The combiner box is an outdoor j-box from Home Depot with underground cable entries (sorry, I don’t know the actual term, also from HD) glued into the box and all sealed with rtv. A hole was drilled into the bottom and another conduit fitting attached to where it goes through the roof. The bus bars were from a local solar distributor and had terminals for both the 4 AWG wires feeding down to the charge controller and the 10 AWG UV resistant wire from the panels. This was the smaller box. They had one double the height as well as some larger ones. When I add more panels, I’ll probably just add a second box adjacent to this one and run connect them together on the roof. The 4 AWG wire is adequate for the 45 amps max I planned for.

  • Lost
    @RichardM thanks for reply. I have watched and read about the trimetric but never understood if it would monitor amp going In from charge controller/battery charger. I guess I would guess you are saying that the 2 you mentioned will monitor what’s going in/out on there own. Sorry if I made this hard to understand.
  • RichardM
    No problem. The shunt is installed on the negative side of the battery bank and all current in or out of the battery goes through it and is measured. Many times I’ll see 15 amps out of the charge controller but only 5 amps into the battery. It’s just the net…

    Have a good day!
  • Lost
    @RichardMawesome thanks!!!
  • Greg F
    First post here on the new forum. Pretty cool. Love the channel.

    My first solar set up was inspired by Ray and Eddie. We installed a 400 watt renogy kit and added another panel along with their MPPT SCC and a 1500 watt inverter. All of the tips and step by step helped educate me. Everything worked excellent! Until then I didn't realize how effective solar power could be.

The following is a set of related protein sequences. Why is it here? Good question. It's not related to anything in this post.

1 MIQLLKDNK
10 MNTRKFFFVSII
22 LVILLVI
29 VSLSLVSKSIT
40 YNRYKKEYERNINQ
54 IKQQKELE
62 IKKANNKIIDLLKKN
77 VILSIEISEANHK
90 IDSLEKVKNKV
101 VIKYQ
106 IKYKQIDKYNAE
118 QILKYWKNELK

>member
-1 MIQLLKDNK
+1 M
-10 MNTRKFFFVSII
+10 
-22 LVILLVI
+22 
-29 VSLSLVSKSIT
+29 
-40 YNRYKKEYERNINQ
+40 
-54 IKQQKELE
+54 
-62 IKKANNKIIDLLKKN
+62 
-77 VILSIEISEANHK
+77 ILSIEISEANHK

When we retired recently and bought a new truck camper I wanted a bigger system that would entirely replace a generator and run the camper as if plugged in.

    I wanted to go lithium power but was having a hard time with the cost at about $1000.00 per 100AH. Yikes. I ended up doing a custom lithium battery bank using cells from a company that deals mainly in electric car conversions. The cost was about half. With the help of some newly acquired youtube friends the system was designed and built. (24) 3.2v cells configured to make 2 300AH batteries. I decided to bottom balance the cells vs. and active top balancer (BMS) The system fits where a stock generator would have been installed in the factory.

    We installe (6) 180 watt panels on the roof and a 2800 watt magnum inverter wired inline with the 30amp service.

    We have been using the system now for over a year and couldn't be happier. It all started with LYRV and Eddies channel. We are currently dry camping at a location recommended by Ray. So many wins with LYRV! :)

    Thanks guys!

  • Ray
    That's a sweet setup! :cheer: :up:
  • RichardM
    Really nice! The Magnum hybrid inverter is definitely on my wish list. LiFePO4 batteries are further down the list as we aren’t full time. Plus, it a 18 year old RV that is probably going to be replaced in a couple of years.
  • Lost
    @Greg F love the set up!! Been slowly convincing my wife to get a truck camper for at least a year or 2 of our lives. And am I correct to believe you said you got 300 ah lithium for 500 ish?
  • Greg F
    No, it works out to about $550 per 100AH. (usable amp hours) We have (2) 300 AH banks so the total for 600AH was about $3300 for the battery part. I could have made just one 600AH battery but I liked the ability to take one offline if I ever needed while still having a working system. When I was building my system Battleborn and Lifeblue were new to the scene and about $1000 per 100AH energy. They prices have dropped a little on some of the 'drop-in' batteries. They seem to sell really well. Battle born seems like a pretty good company to work with. They should send Ray some for review. :wink:

    This is how the (24) 3.2v cells are arranged.
  • Greg F
    Thanks Ray!
  • Bruce